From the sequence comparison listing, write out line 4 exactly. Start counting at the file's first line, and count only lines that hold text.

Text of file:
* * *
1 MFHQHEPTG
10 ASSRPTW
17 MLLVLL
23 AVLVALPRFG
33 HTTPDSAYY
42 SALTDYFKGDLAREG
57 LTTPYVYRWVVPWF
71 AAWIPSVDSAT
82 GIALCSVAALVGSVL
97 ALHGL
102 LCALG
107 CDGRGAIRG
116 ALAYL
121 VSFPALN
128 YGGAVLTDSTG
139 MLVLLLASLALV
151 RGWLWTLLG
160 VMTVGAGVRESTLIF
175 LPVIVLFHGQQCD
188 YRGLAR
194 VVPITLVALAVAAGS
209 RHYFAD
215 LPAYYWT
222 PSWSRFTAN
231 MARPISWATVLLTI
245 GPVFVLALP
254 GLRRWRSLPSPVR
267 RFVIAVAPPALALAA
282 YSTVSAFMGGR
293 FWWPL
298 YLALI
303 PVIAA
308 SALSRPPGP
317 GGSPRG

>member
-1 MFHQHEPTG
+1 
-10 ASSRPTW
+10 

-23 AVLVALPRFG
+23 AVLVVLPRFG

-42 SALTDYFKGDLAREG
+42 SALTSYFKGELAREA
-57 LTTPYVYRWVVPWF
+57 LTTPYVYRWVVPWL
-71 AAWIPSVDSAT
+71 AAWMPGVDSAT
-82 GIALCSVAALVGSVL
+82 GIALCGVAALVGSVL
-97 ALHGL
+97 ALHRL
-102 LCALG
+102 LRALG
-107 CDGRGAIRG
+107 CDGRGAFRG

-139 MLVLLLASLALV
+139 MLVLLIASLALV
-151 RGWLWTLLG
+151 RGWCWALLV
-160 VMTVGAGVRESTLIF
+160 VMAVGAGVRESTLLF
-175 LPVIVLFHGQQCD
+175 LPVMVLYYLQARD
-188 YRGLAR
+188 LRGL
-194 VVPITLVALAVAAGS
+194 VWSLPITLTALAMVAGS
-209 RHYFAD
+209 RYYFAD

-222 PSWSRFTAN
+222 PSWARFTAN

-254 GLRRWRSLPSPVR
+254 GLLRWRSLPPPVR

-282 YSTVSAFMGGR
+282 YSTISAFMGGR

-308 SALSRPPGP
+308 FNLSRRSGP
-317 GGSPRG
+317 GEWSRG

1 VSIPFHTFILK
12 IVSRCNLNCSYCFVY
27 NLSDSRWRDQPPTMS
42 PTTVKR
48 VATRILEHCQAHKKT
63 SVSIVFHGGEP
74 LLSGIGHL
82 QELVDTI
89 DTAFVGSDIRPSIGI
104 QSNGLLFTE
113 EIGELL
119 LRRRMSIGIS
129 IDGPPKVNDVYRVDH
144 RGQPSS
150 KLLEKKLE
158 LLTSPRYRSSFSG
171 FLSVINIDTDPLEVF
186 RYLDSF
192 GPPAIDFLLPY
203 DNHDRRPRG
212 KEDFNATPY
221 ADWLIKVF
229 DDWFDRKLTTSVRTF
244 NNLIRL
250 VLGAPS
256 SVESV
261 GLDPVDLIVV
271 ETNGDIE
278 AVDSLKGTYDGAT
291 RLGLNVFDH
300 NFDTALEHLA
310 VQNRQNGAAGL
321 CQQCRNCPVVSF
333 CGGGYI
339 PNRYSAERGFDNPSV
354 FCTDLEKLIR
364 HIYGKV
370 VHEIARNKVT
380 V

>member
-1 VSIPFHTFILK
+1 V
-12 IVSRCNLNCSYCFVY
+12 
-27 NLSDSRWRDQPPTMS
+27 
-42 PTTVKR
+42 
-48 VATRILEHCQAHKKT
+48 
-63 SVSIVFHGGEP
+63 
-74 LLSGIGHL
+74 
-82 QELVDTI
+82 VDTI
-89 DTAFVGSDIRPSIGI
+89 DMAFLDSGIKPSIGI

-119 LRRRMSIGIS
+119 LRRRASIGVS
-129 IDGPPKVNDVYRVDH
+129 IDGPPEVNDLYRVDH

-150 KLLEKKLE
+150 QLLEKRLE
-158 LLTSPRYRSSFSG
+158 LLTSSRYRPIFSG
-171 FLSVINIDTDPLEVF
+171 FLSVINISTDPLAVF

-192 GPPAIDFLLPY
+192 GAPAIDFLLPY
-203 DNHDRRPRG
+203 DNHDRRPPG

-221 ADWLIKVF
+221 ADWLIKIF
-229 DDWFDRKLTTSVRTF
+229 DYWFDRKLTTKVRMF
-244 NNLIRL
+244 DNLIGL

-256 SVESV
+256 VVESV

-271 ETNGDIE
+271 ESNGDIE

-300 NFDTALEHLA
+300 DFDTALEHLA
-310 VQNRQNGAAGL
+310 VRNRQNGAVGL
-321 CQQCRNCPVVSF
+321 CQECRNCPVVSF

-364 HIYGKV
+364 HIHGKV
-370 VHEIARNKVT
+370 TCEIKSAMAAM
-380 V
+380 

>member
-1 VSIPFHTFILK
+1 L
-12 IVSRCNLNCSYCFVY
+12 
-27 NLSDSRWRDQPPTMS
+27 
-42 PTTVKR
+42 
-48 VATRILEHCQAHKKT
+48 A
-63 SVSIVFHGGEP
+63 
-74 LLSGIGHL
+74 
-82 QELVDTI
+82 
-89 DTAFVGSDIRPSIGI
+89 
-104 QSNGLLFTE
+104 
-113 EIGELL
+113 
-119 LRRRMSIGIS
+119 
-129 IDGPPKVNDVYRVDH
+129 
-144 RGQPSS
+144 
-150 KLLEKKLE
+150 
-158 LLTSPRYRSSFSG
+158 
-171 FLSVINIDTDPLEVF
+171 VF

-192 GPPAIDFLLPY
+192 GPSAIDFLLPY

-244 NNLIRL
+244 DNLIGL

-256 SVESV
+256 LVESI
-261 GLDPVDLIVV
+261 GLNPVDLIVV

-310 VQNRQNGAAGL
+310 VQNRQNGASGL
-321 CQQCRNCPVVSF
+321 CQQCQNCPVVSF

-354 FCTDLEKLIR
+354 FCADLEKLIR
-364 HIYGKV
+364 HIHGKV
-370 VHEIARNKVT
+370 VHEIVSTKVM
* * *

23 AVLVALPRFG